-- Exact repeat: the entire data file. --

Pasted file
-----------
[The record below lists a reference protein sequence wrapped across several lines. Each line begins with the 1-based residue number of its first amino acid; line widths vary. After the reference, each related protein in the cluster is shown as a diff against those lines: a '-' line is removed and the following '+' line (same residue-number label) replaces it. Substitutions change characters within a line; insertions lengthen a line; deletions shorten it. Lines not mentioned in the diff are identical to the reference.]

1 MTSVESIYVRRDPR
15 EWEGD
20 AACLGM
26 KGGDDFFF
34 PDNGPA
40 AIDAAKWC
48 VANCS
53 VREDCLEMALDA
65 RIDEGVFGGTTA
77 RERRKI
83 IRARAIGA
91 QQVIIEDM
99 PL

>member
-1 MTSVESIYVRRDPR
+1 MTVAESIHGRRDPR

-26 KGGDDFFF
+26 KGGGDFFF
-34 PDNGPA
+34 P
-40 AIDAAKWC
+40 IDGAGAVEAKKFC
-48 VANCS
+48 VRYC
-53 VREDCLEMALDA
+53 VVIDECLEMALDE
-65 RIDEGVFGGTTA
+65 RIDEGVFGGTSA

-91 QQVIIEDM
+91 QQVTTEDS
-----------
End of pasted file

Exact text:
[The record below lists a reference protein sequence wrapped across several lines. Each line begins with the 1-based residue number of its first amino acid; line widths vary. After the reference, each related protein in the cluster is shown as a diff against those lines: a '-' line is removed and the following '+' line (same residue-number label) replaces it. Substitutions change characters within a line; insertions lengthen a line; deletions shorten it. Lines not mentioned in the diff are identical to the reference.]

1 MTSVESIYVRRDPR
15 EWEGD
20 AACLGM
26 KGGDDFFF
34 PDNGPA
40 AIDAAKWC
48 VANCS
53 VREDCLEMALDA
65 RIDEGVFGGTTA
77 RERRKI
83 IRARAIGA
91 QQVIIEDM
99 PL

>member
-1 MTSVESIYVRRDPR
+1 MTVAESIHGRRDPR

-26 KGGDDFFF
+26 KGGGDFFF
-34 PDNGPA
+34 P
-40 AIDAAKWC
+40 IDGAGAVEAKKFC
-48 VANCS
+48 VRYC
-53 VREDCLEMALDA
+53 VVIDECLEMALDE
-65 RIDEGVFGGTTA
+65 RIDEGVFGGTSA

-91 QQVIIEDM
+91 QQVTTEDS